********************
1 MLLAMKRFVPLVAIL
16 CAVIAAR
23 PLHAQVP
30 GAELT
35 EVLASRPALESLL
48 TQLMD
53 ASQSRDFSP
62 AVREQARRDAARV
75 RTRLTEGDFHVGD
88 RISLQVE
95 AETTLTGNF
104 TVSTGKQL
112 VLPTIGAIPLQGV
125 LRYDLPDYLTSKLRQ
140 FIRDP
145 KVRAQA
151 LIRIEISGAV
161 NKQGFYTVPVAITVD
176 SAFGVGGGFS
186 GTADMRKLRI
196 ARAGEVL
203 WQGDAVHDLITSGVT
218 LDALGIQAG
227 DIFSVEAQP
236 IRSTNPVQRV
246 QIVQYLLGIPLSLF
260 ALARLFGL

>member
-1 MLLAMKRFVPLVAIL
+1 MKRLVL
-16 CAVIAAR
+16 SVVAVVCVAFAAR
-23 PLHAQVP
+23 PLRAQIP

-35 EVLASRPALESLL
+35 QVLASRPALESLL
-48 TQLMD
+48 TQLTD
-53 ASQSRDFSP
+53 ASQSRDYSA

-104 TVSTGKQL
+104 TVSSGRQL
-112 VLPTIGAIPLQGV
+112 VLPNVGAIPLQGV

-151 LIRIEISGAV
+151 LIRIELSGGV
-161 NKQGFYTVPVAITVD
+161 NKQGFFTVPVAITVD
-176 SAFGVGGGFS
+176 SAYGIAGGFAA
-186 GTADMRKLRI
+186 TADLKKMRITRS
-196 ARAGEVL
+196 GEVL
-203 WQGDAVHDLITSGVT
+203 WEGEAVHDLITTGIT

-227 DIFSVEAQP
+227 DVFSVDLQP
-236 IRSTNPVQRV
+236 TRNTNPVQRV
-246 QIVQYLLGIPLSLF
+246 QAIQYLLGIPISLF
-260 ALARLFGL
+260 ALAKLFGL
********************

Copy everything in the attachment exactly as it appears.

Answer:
1 MLLAMKRFVPLVAIL
16 CAVIAAR
23 PLHAQVP
30 GAELT
35 EVLASRPALESLL
48 TQLMD
53 ASQSRDFSP
62 AVREQARRDAARV
75 RTRLTEGDFHVGD
88 RISLQVE
95 AETTLTGNF
104 TVSTGKQL
112 VLPTIGAIPLQGV
125 LRYDLPDYLTSKLRQ
140 FIRDP
145 KVRAQA
151 LIRIEISGAV
161 NKQGFYTVPVAITVD
176 SAFGVGGGFS
186 GTADMRKLRI
196 ARAGEVL
203 WQGDAVHDLITSGVT
218 LDALGIQAG
227 DIFSVEAQP
236 IRSTNPVQRV
246 QIVQYLLGIPLSLF
260 ALARLFGL

>member
-1 MLLAMKRFVPLVAIL
+1 MKRLVL
-16 CAVIAAR
+16 SVVAVVCVAFAAR
-23 PLHAQVP
+23 PLRAQIP

-35 EVLASRPALESLL
+35 QVLASRPALESLL
-48 TQLMD
+48 TQLTD
-53 ASQSRDFSP
+53 ASQSRDYSA

-104 TVSTGKQL
+104 TVSSGRQL
-112 VLPTIGAIPLQGV
+112 VLPNVGAIPLQGV

-151 LIRIEISGAV
+151 LIRIELSGGV
-161 NKQGFYTVPVAITVD
+161 NKQGFFTVPVAITVD
-176 SAFGVGGGFS
+176 SAYGIAGGFAA
-186 GTADMRKLRI
+186 TADLKKMRITRS
-196 ARAGEVL
+196 GEVL
-203 WQGDAVHDLITSGVT
+203 WEGEAVHDLITTGIT

-227 DIFSVEAQP
+227 DVFSVDLQP
-236 IRSTNPVQRV
+236 TRNTNPVQRV
-246 QIVQYLLGIPLSLF
+246 QAIQYLLGIPISLF
-260 ALARLFGL
+260 ALAKLFGL